One of my favorite books about art is Of Human Bondage by William Somerset Maugham. It’s an amazing novel that will resonate with writers on multiple levels.
My copy is dog-eared and slathered in orange highlighter. There were so many “Yes!” moments for me in the story watching the main character, Philip, explore what it means to be an artist—not only of writing or painting, but an artist of his own life.
Where do you mine for your writing?
What do you use to create those stories that slap people in the face?
This quote, spoken by Philip’s friend Clutton, is a perfect example.
I think every writer develops the capacity to objectify people, events, and emotions.
We have to distance ourselves from them so that we can examine them – whether they are tragic, vulgar, absurd, joyful, wrathful – and render them in their truest light according to our perspective (or that of our characters).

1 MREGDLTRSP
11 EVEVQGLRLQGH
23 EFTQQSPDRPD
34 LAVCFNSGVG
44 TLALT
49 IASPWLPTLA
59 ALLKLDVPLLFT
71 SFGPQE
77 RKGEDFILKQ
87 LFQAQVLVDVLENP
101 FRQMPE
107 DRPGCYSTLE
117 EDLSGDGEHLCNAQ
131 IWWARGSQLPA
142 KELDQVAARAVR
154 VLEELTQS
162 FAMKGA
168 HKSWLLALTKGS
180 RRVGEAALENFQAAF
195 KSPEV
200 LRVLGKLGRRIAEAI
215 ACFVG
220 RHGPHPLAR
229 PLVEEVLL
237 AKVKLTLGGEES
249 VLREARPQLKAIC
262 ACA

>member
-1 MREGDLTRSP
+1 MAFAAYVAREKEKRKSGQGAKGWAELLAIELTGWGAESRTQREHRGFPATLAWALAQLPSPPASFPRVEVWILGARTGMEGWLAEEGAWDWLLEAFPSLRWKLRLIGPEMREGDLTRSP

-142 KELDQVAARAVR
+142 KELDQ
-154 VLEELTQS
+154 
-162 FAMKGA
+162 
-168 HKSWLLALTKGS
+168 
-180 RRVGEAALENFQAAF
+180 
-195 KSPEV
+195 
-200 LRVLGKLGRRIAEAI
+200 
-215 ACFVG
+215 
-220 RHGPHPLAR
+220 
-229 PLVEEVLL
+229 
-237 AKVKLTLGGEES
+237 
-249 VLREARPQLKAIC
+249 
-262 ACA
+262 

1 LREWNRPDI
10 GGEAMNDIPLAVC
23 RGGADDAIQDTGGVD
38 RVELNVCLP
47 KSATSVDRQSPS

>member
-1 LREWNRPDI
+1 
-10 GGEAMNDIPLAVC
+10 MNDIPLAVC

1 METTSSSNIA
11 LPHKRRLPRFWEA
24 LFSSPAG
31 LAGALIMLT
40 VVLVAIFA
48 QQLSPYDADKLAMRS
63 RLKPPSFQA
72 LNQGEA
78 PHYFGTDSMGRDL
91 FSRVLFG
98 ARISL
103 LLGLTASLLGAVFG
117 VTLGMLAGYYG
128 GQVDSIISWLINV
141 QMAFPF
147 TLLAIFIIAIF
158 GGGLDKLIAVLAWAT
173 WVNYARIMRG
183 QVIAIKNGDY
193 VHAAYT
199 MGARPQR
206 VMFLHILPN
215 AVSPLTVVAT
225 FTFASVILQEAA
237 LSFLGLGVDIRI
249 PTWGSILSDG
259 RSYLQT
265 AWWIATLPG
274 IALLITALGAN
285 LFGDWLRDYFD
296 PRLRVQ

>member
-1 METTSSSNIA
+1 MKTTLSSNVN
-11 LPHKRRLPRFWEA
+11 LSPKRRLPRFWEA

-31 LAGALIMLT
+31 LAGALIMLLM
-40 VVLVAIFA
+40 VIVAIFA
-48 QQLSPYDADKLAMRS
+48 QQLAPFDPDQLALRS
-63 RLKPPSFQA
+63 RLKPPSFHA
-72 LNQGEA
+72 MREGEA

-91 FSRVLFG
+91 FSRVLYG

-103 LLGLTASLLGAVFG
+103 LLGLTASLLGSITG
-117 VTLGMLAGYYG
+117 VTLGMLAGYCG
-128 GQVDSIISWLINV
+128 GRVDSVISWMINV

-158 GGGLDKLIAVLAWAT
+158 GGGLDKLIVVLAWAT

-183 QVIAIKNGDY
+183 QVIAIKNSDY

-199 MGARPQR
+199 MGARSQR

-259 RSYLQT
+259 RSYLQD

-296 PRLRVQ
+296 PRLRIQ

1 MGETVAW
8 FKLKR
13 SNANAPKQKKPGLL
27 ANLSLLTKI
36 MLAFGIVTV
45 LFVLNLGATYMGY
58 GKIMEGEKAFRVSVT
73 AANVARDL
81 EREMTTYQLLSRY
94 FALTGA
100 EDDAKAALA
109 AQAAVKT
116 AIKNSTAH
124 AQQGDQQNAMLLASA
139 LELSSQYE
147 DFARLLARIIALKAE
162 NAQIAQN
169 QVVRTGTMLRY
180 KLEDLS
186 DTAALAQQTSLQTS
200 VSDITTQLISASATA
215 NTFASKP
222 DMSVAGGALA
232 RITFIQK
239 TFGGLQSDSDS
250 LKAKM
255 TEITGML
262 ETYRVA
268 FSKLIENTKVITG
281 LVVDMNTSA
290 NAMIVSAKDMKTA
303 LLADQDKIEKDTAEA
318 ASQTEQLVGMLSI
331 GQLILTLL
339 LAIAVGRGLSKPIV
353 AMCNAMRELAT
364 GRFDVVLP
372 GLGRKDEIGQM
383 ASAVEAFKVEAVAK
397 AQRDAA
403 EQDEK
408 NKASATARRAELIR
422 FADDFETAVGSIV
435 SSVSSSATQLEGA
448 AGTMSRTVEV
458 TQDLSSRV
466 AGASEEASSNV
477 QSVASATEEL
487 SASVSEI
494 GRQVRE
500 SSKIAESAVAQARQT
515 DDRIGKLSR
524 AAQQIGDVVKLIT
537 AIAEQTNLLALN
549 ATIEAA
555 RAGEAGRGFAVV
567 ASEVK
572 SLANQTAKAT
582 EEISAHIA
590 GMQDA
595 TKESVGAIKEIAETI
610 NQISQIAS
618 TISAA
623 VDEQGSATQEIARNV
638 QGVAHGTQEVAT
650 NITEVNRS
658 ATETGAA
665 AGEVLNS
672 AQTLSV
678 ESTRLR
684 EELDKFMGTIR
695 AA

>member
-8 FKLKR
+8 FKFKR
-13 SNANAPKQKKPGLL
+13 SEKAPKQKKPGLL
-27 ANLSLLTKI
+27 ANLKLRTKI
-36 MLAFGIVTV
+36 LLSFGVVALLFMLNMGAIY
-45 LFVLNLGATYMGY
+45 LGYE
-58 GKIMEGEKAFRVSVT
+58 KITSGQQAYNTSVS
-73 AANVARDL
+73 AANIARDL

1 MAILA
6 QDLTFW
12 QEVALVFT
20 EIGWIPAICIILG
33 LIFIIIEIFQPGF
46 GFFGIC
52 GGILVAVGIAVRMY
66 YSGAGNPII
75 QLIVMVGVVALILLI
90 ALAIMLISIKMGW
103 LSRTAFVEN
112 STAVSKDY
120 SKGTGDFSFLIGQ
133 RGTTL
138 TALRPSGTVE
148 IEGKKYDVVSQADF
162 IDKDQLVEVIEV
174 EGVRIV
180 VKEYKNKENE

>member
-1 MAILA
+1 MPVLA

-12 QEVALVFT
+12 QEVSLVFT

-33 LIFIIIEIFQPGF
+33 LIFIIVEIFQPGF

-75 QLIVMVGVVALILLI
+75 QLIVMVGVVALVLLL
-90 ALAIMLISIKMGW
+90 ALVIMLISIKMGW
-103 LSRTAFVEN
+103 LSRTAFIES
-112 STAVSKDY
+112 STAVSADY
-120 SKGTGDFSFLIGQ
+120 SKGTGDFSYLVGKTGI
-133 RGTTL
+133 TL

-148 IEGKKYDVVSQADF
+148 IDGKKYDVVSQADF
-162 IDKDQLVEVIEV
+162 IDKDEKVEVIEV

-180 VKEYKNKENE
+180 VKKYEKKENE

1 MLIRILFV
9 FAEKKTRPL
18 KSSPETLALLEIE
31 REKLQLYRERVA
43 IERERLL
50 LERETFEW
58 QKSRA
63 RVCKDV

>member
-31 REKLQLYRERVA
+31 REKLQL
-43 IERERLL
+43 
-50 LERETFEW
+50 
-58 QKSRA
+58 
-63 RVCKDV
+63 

The more I write, the more skilled I become at this distancing.
It’s kind of creepy.
Does this make artists predatory, opportunistic sociopaths?
I admit, I do sometimes pursue misadventures in the same way the proverbial lawyer chases an ambulance, but I do it as a means to greater understanding and depth of experience.
For me it’s a form of delirious homage to all the mysteries, horrors, and delights of existence.
It allows me to ignore my ego’s emotional investment in a situation so that I can look at it simply as it is, and not what I believe it is or should be. (Let’s hope I’m not outing myself on some personality disorder here.)
I’d love to hear your thoughts on this topic. Have at it!